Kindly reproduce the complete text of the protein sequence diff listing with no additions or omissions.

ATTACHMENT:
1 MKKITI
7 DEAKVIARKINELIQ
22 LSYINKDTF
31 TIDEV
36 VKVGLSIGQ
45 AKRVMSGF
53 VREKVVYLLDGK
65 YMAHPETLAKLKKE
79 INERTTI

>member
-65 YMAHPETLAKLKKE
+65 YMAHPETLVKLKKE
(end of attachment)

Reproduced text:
1 MKKITI
7 DEAKVIARKINELIQ
22 LSYINKDTF
31 TIDEV
36 VKVGLSIGQ
45 AKRVMSGF
53 VREKVVYLLDGK
65 YMAHPETLAKLKKE
79 INERTTI

>member
-65 YMAHPETLAKLKKE
+65 YMAHPETLVKLKKE